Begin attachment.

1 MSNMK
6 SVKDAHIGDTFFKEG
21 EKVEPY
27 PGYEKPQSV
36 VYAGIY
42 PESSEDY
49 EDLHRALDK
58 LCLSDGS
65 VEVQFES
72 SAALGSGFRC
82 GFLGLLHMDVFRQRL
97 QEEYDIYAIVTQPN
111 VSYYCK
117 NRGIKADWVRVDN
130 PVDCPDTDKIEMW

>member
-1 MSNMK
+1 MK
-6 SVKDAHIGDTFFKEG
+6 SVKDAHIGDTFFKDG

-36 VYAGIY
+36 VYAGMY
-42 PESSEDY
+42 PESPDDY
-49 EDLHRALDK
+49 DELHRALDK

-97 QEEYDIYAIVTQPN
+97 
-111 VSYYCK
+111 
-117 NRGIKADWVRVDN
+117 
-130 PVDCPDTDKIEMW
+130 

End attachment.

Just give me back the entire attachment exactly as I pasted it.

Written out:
1 MSNMK
6 SVKDAHIGDTFFKEG
21 EKVEPY
27 PGYEKPQSV
36 VYAGIY
42 PESSEDY
49 EDLHRALDK
58 LCLSDGS
65 VEVQFES
72 SAALGSGFRC
82 GFLGLLHMDVFRQRL
97 QEEYDIYAIVTQPN
111 VSYYCK
117 NRGIKADWVRVDN
130 PVDCPDTDKIEMW

>member
-1 MSNMK
+1 MK
-6 SVKDAHIGDTFFKEG
+6 SVKDAHIGDTFFKDG

-36 VYAGIY
+36 VYAGMY
-42 PESSEDY
+42 PESPDDY
-49 EDLHRALDK
+49 DELHRALDK

-97 QEEYDIYAIVTQPN
+97 
-111 VSYYCK
+111 
-117 NRGIKADWVRVDN
+117 
-130 PVDCPDTDKIEMW
+130 